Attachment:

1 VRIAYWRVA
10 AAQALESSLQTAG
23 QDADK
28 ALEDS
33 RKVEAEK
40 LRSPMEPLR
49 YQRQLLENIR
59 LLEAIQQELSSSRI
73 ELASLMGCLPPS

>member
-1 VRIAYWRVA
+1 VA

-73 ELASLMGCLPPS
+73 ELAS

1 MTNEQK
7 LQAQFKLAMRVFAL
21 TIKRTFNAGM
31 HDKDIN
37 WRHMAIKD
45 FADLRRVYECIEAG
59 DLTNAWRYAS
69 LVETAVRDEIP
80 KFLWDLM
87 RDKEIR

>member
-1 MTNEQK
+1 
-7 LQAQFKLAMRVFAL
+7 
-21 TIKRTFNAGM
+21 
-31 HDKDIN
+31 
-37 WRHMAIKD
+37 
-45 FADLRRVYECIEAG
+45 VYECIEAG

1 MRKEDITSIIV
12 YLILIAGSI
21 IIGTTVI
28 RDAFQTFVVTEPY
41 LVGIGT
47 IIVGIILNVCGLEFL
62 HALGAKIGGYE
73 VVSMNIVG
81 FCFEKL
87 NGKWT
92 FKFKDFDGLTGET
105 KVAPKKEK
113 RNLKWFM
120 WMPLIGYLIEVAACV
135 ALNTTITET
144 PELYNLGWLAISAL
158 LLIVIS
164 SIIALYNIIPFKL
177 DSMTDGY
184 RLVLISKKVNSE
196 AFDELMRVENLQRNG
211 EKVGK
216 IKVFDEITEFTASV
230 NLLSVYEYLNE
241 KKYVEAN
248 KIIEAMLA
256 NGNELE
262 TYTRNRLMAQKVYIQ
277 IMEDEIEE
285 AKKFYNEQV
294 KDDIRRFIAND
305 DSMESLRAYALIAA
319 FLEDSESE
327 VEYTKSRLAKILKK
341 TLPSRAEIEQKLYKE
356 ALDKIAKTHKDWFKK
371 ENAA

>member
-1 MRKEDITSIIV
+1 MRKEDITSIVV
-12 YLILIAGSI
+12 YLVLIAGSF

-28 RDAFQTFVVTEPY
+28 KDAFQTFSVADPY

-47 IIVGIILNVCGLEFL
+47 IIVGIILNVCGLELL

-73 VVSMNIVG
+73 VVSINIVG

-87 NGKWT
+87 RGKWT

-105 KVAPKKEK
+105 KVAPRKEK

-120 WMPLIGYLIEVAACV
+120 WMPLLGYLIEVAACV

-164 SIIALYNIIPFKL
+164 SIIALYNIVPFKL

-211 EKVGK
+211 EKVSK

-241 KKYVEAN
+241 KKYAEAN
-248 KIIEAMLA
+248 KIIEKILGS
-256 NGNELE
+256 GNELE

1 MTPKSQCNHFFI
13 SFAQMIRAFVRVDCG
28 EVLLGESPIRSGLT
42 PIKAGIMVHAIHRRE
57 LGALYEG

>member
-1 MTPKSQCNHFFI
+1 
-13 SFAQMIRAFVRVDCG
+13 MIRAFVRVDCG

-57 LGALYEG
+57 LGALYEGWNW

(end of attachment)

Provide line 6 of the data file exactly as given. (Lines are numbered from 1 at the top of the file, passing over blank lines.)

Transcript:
40 LRSPMEPLR